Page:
Article

How to Keep Associates Motivated After the Training Is Over

Expert offers three keys for coaching staff to follow a new process after the trainer leaves.

August 2013, Auto Dealer Today - Feature

by Greg Wells

All dealerships conduct training. It comes in many forms with varying frequency. Whether the training is done internally, externally, virtually, classroom-style or online, the same question arises when the training ends: How will you make it stick?

You invested in training for a reason. You wanted to sell and service more cars, improve CSI, increase your employees’ efficiency and effectiveness, and reduce turnover. When training doesn’t stick, it is not just a big waste of your time and money. Your objectives will not be met and management’s credibility will take a hit.

When the trainer leaves, focus fades, old habits resurface and the new program becomes the next item on the list of forgotten flavors of the month. Seriously, could you even begin to count how many times you’ve seen this in a dealership?

The reactive environment facing frontline employees is a real threat to new processes. It’s so easy give in to the onslaught of phones, faxes, e-mails, pages and those pesky customers, especially in a busy showroom or bustling service lane. It takes real commitment and dedication to break through the old habits.

To prevent that from happening, you must remain committed when the training is over. Learning a new process is actually just the first step. There are three keys to making a training program take hold and become part of your dealership’s culture: zero deviation, skill and heart. Let’s review each one.

1. Zero Deviation

There’s no such thing as a “process in a box” that can be plugged in at any store and deliver immediate results. Your trainer should be able to make changes and adjustments to fit the store. The final product, including the process map, is the way it’s meant to be done, period. Zero deviation is the only way to truly learn how the process works. It’s also the only way to get real results.

It’s okay to make needed changes after a little while, but you must remap the plan and reprint it so that the official instructions match what you’re doing in the course of business. It pains me to hear “That’s not really how we do it” from a frontline employee.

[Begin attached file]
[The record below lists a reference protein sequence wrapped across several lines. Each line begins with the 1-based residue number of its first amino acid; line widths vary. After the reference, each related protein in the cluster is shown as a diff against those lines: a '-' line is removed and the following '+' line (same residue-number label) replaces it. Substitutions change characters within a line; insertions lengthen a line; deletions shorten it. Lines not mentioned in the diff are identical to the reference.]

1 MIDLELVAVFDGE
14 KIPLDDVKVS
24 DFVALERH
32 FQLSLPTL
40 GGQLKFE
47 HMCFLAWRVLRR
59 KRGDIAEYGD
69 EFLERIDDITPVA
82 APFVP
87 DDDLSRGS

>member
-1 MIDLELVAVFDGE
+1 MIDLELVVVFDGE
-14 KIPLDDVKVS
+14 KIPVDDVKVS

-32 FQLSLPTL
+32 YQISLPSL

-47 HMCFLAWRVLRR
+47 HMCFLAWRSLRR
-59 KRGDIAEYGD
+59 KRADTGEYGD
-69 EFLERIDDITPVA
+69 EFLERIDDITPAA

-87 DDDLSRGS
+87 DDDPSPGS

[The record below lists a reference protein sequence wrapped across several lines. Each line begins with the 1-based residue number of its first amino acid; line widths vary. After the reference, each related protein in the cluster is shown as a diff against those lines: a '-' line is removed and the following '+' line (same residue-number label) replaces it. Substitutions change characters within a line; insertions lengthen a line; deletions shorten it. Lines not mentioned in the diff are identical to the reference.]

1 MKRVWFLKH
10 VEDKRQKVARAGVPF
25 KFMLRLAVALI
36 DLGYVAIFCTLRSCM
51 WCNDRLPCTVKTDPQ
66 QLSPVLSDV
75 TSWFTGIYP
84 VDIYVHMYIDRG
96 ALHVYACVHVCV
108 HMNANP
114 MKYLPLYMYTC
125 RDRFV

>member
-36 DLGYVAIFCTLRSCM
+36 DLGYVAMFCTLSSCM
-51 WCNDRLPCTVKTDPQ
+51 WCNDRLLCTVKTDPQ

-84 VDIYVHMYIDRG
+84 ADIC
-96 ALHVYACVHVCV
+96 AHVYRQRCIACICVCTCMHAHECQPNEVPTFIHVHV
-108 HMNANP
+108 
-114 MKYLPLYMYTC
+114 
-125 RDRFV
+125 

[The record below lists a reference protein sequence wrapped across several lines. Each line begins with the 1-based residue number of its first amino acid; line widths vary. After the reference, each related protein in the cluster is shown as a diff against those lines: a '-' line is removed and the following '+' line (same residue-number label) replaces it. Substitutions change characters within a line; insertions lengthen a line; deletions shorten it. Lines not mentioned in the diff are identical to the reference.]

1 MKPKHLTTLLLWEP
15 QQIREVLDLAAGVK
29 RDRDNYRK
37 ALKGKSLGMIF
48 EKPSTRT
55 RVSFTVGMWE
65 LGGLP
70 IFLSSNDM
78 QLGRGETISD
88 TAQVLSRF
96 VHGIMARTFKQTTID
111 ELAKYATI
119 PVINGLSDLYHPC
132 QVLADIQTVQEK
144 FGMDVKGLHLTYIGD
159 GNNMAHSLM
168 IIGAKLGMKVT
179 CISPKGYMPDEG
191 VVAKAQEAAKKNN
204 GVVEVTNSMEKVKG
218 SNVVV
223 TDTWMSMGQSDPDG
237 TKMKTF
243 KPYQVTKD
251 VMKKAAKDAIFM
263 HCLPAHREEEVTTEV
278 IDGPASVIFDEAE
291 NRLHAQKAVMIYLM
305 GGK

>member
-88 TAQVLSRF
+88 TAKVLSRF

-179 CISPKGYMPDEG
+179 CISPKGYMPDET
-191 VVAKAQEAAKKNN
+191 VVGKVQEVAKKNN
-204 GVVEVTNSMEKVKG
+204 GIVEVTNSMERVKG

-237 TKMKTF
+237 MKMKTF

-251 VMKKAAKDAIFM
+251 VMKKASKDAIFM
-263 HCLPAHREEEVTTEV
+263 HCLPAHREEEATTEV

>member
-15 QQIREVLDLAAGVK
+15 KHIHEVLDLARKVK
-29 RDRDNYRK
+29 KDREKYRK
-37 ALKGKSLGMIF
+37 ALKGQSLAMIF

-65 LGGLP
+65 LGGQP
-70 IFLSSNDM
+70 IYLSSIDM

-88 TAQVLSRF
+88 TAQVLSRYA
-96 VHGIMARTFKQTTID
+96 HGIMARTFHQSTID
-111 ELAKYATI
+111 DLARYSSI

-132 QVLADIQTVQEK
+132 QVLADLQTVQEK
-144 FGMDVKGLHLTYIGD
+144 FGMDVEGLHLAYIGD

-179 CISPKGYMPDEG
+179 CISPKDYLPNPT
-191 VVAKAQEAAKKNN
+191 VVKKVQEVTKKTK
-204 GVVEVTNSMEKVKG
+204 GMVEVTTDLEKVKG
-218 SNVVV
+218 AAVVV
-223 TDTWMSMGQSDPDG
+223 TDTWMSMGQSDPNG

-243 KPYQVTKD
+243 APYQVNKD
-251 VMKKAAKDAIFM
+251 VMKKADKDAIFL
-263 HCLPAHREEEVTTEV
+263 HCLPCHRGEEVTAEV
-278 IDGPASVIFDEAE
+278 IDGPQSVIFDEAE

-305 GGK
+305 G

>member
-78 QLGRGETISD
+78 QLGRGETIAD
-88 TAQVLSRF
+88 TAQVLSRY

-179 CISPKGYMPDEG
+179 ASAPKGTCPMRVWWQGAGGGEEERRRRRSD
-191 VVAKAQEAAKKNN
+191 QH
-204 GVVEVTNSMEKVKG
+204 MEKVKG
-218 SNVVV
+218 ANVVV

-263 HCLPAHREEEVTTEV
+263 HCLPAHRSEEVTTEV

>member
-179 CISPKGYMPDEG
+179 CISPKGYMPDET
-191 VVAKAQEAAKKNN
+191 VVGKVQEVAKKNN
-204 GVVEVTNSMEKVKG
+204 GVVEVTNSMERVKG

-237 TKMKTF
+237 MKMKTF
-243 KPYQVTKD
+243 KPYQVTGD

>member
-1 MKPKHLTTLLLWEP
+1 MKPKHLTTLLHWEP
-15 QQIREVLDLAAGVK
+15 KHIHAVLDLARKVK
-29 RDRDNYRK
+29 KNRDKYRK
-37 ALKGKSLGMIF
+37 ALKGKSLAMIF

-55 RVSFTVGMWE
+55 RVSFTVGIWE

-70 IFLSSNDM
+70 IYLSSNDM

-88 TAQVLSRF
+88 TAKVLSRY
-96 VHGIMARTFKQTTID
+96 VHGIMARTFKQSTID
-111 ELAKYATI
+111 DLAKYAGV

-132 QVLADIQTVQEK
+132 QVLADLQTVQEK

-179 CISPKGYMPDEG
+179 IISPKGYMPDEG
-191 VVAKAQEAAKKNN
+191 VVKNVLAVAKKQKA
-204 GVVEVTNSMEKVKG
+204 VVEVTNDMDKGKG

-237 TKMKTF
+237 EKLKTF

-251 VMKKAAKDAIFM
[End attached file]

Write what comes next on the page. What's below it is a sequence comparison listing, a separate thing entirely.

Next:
When I worked at Paul Miller Ford, somebody wrote: “We do what we say we do” across the front wall of the training/meeting room. Lip service was not acceptable. Once we agreed to a new process, we followed it. There was no wiggle room, no one was exempt and everyone was accountable.

2. Skill Building

Managers must follow the process just as closely as their staff, but that’s not the only way they can make sure it sticks. Think about it like a basketball game. The coach is on the sideline every minute of the game and he or she doesn’t ignore mistakes. If a player does something wrong, the coach reacts instantly. If that player doesn’t adjust, they’re on the bench.

Learning in the moment develops muscle memory; reviewing it later does not. Many managers rely on mental notes. This is a mistake. Address deviations immediately and put the employee back on the proper path. Coaching during the game, not just in practice, is great leadership.

3. Take It to Heart

Let’s face it, if your heart’s not in it, you’re not going to win it. Success takes real commitment, enthusiasm and dedication from dealers and managers. Accentuate the positive and celebrate progress. Talk about the process, track performance and recognize the minor victories that will lead to the major victory.

Too many managers don’t understand the power of celebrating progress. Employees repeat what gets recognized and rewarded. And you don’t always have to throw money at them. Face-to-face recognition and a “nice job” go a long way. After all, you are moving in the right direction. Moving slowly at first is better than going in the wrong direction faster.

I learned the power of direction when Ford rolled out the Blue Oval program in 2000. Looking back, I realize it was the emotion that carried us. Ford’s program meant big money for our store — about $500,000 a year. If you want to see emotion, cost your dealer a half a million dollars and let me know if he or she gets emotional.

We went after Blue Oval certification with tremendous heart and emotion. Everyone was involved and we all knew our role. We mapped everything and followed our processes rigorously, and our dealer principal provided enthusiastic, positive feedback that every employee could feel.

Everyone was thrilled when we aced our J.D. Power onsite evaluation. We were moving in the right direction and we just kept going. The following year, we were automatically certified. Then, in 2005, we won Ford’s President’s Award for the first time in the dealership’s 52-year history.

I hope this helps and I wish you success with all of your training. Stick to your processes, develop your employees’ skills in real time and fuel the whole thing with passion. Your training will stick and your investment will pay off. 

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